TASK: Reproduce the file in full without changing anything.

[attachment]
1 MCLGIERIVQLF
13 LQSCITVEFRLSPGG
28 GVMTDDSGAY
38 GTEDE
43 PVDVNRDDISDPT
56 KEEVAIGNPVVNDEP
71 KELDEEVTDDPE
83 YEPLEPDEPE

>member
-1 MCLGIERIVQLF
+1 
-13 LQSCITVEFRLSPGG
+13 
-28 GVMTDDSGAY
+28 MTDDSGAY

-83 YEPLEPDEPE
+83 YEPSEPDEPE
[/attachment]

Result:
1 MCLGIERIVQLF
13 LQSCITVEFRLSPGG
28 GVMTDDSGAY
38 GTEDE
43 PVDVNRDDISDPT
56 KEEVAIGNPVVNDEP
71 KELDEEVTDDPE
83 YEPLEPDEPE

>member
-1 MCLGIERIVQLF
+1 
-13 LQSCITVEFRLSPGG
+13 
-28 GVMTDDSGAY
+28 MTDDSGAY

-83 YEPLEPDEPE
+83 YEPSEPDEPE